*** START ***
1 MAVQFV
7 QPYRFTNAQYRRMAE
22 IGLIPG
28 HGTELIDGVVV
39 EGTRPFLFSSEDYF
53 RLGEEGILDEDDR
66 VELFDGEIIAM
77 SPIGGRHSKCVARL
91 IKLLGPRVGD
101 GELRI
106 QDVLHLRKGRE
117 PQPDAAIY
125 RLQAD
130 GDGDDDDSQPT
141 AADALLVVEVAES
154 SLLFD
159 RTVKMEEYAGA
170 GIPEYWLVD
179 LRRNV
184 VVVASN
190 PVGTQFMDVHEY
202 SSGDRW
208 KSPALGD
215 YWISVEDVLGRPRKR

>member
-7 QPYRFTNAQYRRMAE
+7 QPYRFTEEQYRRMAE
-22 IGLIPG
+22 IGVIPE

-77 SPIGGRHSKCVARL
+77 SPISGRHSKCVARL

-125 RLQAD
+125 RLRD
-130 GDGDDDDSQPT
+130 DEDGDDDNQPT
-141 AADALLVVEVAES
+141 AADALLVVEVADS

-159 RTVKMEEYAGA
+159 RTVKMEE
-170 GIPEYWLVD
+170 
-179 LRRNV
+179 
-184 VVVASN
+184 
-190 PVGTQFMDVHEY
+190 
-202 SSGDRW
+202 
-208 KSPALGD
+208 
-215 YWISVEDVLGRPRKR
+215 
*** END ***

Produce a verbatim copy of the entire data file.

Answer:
1 MAVQFV
7 QPYRFTNAQYRRMAE
22 IGLIPG
28 HGTELIDGVVV
39 EGTRPFLFSSEDYF
53 RLGEEGILDEDDR
66 VELFDGEIIAM
77 SPIGGRHSKCVARL
91 IKLLGPRVGD
101 GELRI
106 QDVLHLRKGRE
117 PQPDAAIY
125 RLQAD
130 GDGDDDDSQPT
141 AADALLVVEVAES
154 SLLFD
159 RTVKMEEYAGA
170 GIPEYWLVD
179 LRRNV
184 VVVASN
190 PVGTQFMDVHEY
202 SSGDRW
208 KSPALGD
215 YWISVEDVLGRPRKR

>member
-7 QPYRFTNAQYRRMAE
+7 QPYRFTEEQYRRMAE
-22 IGLIPG
+22 IGVIPE

-77 SPIGGRHSKCVARL
+77 SPISGRHSKCVARL

-125 RLQAD
+125 RLRD
-130 GDGDDDDSQPT
+130 DEDGDDDNQPT
-141 AADALLVVEVAES
+141 AADALLVVEVADS

-159 RTVKMEEYAGA
+159 RTVKMEE
-170 GIPEYWLVD
+170 
-179 LRRNV
+179 
-184 VVVASN
+184 
-190 PVGTQFMDVHEY
+190 
-202 SSGDRW
+202 
-208 KSPALGD
+208 
-215 YWISVEDVLGRPRKR
+215 